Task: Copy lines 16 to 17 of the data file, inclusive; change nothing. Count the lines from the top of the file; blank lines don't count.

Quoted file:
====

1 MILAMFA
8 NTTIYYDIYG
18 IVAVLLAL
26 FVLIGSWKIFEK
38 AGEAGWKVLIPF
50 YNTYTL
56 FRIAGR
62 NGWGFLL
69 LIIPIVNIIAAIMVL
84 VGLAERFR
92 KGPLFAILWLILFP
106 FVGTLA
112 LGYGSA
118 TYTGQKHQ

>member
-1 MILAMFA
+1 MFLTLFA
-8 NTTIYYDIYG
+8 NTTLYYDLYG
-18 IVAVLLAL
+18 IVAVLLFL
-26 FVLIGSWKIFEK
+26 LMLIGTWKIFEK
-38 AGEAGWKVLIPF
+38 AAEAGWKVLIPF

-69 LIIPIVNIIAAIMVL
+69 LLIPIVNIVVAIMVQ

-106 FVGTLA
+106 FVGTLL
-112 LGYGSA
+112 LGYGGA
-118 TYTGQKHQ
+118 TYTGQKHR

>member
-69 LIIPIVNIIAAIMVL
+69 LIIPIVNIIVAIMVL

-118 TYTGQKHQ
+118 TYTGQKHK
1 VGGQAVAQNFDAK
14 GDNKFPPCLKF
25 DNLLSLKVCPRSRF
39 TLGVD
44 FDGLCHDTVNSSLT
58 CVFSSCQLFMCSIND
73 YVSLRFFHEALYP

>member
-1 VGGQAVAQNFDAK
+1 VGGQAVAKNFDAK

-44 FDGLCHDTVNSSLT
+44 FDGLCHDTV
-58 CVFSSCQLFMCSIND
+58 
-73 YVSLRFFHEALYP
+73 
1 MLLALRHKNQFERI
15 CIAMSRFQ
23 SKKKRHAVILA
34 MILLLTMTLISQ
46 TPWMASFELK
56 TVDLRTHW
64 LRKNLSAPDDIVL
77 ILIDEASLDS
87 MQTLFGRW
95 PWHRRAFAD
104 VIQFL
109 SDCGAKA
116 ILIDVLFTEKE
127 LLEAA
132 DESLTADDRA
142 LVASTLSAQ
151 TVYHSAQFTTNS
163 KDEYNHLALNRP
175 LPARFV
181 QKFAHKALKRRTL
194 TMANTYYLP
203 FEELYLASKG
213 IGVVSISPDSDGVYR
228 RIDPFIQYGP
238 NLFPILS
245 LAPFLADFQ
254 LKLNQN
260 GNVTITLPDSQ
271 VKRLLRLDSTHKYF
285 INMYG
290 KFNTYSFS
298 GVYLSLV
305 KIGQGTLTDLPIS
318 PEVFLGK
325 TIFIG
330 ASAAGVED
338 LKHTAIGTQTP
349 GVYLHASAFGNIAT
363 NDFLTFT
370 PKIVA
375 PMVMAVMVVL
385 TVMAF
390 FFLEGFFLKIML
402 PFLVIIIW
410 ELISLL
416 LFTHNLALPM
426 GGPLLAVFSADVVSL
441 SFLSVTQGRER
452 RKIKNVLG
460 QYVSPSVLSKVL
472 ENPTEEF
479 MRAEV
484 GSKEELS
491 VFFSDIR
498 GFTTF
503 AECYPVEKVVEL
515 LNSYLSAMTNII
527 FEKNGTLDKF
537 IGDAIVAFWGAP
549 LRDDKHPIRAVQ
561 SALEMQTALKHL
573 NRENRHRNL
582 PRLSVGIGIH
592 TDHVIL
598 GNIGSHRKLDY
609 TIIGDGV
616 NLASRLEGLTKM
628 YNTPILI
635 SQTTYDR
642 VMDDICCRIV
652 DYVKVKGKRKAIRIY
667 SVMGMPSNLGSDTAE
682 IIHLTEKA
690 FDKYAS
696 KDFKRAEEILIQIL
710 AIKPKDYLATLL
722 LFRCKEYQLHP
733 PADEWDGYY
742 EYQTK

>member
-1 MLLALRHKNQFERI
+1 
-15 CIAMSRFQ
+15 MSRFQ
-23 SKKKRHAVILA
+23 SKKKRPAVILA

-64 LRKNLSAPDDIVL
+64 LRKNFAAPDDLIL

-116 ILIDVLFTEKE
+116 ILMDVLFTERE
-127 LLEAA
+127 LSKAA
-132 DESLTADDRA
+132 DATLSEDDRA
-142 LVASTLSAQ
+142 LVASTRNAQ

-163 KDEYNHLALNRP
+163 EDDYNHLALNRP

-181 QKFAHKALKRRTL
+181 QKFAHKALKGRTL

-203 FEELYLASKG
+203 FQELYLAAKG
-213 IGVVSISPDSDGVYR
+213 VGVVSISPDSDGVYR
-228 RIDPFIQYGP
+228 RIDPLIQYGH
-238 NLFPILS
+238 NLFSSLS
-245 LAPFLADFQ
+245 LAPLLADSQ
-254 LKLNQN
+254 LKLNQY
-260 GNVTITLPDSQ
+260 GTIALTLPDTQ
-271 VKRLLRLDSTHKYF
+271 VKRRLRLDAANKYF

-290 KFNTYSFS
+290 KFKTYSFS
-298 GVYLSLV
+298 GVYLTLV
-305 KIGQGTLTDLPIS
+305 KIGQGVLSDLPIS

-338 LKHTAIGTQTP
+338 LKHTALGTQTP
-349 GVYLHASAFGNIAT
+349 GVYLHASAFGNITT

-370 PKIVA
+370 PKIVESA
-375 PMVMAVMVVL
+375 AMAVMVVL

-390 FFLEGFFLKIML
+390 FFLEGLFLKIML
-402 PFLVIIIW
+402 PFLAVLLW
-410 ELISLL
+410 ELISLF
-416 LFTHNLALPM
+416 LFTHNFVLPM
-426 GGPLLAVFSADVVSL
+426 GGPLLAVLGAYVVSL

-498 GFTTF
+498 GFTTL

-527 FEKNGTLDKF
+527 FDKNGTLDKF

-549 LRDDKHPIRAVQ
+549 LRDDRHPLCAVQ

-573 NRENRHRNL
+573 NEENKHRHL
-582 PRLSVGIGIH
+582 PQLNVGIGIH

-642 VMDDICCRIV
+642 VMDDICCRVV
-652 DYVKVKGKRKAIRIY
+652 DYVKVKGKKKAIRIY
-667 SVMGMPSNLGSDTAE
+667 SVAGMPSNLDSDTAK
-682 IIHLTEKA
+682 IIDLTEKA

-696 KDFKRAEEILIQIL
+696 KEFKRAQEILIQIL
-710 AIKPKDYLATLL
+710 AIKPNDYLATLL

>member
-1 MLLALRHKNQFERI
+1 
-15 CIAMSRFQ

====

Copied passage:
-1 MILAMFA
+1 MFLTLFA